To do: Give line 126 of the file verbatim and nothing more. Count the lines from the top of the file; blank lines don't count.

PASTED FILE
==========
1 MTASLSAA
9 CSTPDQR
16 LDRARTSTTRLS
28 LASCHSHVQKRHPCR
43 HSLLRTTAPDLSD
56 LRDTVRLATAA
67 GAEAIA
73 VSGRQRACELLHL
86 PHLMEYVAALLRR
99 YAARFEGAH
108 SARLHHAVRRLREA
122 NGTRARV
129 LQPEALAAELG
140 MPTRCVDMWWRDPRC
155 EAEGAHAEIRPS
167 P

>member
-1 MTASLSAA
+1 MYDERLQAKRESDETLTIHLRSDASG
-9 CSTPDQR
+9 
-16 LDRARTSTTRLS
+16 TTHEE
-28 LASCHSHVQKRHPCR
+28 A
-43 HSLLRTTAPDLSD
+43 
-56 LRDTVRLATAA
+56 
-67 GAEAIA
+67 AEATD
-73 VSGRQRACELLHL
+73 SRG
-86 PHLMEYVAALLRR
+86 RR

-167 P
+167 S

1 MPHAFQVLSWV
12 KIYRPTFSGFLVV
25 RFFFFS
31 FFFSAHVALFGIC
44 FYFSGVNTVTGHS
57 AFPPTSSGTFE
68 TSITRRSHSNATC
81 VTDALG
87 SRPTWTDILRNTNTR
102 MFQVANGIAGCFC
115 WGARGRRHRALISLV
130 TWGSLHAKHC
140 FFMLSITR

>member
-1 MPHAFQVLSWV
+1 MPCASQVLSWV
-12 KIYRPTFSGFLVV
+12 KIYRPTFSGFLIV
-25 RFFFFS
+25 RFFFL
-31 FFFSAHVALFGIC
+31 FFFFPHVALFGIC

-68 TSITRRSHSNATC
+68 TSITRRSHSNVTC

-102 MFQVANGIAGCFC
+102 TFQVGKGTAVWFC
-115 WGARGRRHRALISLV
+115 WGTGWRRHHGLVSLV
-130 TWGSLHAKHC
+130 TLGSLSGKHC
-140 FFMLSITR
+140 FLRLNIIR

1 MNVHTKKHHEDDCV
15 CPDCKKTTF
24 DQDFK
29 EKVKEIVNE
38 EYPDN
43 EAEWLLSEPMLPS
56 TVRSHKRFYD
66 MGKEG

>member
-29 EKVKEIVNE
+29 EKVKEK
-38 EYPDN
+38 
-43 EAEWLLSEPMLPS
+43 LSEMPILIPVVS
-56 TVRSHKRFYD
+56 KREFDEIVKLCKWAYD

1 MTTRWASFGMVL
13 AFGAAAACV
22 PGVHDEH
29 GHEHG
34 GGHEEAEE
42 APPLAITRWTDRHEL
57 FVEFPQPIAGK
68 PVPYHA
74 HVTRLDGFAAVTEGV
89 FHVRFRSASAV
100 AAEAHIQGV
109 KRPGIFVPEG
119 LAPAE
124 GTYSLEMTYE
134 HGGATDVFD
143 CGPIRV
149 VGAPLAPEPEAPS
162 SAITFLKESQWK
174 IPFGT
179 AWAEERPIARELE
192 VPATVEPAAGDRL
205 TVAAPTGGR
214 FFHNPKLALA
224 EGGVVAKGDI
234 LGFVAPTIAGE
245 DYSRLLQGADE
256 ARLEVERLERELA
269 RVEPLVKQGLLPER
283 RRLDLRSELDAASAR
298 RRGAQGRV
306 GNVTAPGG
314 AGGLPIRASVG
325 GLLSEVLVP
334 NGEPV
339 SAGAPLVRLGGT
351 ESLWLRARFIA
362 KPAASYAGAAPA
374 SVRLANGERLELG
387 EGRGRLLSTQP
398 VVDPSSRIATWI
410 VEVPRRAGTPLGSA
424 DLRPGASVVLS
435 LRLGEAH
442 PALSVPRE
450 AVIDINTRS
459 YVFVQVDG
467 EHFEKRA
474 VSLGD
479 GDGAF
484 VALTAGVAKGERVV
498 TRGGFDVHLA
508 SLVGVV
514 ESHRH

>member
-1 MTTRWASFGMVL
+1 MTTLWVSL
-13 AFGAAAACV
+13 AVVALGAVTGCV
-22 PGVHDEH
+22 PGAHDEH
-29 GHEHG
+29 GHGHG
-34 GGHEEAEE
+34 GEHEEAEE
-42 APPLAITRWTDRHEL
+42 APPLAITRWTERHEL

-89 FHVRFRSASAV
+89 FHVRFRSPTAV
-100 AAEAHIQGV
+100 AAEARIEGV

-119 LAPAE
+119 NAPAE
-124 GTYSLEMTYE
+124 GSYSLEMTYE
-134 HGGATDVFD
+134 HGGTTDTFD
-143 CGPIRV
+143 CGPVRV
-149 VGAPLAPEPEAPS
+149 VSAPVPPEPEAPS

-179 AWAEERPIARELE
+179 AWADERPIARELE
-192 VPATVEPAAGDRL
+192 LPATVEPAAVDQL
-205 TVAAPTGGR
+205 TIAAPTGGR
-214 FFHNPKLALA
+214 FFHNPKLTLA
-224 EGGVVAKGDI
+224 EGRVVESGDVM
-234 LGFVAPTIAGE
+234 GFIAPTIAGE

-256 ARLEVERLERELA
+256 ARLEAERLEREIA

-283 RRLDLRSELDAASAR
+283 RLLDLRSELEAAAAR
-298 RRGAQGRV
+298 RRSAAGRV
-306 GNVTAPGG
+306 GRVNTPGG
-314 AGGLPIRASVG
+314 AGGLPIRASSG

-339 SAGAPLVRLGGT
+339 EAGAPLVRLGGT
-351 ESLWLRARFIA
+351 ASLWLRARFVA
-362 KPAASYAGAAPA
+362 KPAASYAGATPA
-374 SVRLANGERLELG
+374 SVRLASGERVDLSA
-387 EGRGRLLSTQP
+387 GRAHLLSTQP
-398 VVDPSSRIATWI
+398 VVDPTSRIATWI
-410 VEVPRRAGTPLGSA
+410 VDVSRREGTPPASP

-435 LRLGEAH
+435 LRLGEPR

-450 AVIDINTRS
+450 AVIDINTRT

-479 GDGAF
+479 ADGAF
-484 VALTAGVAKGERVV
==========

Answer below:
398 VVDPSSRIATWI